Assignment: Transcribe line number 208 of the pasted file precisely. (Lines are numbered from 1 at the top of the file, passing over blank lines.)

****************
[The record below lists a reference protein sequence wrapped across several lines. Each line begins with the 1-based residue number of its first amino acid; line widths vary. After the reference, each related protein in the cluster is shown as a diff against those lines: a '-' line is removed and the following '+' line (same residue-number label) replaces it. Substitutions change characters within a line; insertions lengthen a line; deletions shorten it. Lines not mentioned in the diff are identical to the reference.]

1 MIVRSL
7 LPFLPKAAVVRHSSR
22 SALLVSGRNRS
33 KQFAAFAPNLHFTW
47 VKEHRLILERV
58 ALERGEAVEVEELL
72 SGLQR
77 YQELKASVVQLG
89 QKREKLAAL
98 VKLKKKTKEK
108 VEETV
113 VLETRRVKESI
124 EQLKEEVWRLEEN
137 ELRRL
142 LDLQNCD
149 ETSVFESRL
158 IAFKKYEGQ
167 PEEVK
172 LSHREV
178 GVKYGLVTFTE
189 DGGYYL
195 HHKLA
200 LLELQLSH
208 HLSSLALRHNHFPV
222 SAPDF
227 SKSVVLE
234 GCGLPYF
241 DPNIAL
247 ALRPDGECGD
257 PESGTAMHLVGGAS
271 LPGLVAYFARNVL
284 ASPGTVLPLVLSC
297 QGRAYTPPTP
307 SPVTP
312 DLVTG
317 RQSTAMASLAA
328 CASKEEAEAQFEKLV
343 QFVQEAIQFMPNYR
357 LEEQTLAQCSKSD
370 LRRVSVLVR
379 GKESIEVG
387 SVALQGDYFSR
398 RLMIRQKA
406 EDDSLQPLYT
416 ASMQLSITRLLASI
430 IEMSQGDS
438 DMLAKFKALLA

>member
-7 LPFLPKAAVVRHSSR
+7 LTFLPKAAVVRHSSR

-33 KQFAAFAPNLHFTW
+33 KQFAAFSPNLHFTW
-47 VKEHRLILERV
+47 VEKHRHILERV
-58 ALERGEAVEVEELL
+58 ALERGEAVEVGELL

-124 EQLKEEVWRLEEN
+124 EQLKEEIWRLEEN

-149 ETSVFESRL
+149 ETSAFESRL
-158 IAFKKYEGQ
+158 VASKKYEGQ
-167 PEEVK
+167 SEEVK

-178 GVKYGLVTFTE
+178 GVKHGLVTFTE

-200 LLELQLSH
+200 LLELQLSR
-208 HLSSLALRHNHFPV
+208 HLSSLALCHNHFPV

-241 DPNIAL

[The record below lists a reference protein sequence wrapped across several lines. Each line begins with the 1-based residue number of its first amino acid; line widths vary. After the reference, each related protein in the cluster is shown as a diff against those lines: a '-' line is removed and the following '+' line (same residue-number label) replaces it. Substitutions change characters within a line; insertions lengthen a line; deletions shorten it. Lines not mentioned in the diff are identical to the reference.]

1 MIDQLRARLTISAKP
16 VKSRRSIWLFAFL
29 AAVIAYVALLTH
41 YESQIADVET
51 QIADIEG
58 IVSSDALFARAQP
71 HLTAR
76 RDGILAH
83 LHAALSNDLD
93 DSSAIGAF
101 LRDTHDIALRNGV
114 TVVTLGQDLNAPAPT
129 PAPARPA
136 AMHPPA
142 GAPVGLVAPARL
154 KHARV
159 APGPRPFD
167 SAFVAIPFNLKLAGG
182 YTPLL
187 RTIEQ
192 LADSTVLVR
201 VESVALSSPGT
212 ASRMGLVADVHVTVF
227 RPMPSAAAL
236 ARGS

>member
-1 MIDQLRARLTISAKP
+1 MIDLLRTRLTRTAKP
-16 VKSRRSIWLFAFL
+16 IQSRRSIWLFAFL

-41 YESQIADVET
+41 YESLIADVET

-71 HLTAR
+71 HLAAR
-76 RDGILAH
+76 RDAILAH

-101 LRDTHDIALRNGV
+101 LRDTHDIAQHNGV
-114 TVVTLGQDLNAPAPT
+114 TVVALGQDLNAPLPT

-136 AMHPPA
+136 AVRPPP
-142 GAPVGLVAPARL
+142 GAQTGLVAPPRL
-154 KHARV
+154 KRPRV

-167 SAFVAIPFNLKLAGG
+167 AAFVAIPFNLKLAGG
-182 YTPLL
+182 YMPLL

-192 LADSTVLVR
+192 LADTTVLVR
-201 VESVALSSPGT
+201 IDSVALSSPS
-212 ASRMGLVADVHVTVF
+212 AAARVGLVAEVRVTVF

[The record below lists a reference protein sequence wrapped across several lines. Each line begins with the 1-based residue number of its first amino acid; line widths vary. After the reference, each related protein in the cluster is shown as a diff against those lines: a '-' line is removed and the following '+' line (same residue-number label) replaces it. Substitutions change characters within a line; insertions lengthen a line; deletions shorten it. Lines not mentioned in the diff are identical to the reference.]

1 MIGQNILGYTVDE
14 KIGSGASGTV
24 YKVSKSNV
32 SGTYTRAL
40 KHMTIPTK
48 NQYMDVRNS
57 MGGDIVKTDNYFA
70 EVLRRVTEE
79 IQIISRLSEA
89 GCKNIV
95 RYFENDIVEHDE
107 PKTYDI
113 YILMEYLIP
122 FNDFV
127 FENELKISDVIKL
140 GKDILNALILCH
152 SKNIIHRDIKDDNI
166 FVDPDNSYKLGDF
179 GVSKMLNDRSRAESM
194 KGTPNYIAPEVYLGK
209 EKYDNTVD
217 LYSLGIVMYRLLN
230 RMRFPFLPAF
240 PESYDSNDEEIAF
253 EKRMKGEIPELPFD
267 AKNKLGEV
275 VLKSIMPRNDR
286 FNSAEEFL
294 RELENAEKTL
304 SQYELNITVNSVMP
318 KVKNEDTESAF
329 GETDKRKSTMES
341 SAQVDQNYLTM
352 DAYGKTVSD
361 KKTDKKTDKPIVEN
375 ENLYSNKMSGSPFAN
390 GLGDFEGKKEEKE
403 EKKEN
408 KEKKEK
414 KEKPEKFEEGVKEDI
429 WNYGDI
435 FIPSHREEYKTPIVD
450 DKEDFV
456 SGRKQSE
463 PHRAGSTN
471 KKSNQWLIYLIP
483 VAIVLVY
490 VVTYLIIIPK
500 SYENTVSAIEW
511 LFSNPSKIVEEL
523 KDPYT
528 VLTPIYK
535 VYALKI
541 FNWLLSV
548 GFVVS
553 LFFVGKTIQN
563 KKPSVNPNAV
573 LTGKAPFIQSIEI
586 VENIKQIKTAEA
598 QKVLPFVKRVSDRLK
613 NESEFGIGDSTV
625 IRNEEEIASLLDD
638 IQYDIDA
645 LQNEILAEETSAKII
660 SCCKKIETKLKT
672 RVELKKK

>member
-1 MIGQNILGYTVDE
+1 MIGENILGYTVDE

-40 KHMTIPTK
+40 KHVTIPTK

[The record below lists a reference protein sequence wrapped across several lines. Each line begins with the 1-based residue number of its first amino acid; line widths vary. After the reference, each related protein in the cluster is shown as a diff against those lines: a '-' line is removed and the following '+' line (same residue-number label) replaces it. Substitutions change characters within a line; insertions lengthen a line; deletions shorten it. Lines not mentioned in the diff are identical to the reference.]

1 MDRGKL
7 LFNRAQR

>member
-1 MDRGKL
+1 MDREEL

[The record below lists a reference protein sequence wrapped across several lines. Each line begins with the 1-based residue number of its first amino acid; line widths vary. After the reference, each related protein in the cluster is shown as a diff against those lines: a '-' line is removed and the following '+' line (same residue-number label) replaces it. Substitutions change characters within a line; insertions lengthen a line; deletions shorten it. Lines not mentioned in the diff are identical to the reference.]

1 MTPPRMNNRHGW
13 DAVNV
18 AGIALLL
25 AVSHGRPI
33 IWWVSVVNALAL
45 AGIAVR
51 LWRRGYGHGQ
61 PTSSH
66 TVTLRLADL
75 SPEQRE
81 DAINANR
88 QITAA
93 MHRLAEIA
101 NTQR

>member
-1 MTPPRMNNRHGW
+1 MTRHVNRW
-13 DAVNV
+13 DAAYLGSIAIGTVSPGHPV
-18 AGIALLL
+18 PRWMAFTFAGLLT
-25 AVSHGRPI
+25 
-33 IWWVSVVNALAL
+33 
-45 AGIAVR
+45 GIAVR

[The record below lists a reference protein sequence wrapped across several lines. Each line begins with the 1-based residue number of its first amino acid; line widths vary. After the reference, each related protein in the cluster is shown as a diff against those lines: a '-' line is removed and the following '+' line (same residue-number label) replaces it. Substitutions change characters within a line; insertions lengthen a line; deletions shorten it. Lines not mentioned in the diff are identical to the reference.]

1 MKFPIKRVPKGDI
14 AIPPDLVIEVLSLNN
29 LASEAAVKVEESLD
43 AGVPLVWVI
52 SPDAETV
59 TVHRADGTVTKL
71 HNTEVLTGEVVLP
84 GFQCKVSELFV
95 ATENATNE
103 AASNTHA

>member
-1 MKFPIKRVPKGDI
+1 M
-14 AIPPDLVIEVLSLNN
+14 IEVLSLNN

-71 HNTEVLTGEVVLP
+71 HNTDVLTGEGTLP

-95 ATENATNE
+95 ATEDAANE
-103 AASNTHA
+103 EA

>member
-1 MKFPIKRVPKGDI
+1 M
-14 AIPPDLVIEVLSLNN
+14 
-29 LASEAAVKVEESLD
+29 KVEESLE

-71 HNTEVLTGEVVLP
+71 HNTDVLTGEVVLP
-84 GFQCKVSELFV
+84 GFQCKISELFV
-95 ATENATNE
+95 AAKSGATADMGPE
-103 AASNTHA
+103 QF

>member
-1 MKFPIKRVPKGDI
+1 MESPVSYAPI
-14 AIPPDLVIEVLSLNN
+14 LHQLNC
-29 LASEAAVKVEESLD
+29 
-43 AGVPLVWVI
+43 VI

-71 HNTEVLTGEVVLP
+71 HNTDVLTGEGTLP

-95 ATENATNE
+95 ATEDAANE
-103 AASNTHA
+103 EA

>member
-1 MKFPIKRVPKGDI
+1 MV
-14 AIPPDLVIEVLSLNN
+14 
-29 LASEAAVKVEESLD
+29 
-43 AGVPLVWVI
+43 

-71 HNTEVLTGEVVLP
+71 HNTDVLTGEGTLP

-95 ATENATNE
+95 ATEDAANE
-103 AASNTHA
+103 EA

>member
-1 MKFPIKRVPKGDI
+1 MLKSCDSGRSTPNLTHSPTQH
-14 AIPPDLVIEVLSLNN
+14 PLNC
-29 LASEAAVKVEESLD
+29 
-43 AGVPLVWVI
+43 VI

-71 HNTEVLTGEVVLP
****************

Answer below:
[The record below lists a reference protein sequence wrapped across several lines. Each line begins with the 1-based residue number of its first amino acid; line widths vary. After the reference, each related protein in the cluster is shown as a diff against those lines: a '-' line is removed and the following '+' line (same residue-number label) replaces it. Substitutions change characters within a line; insertions lengthen a line; deletions shorten it. Lines not mentioned in the diff are identical to the reference.]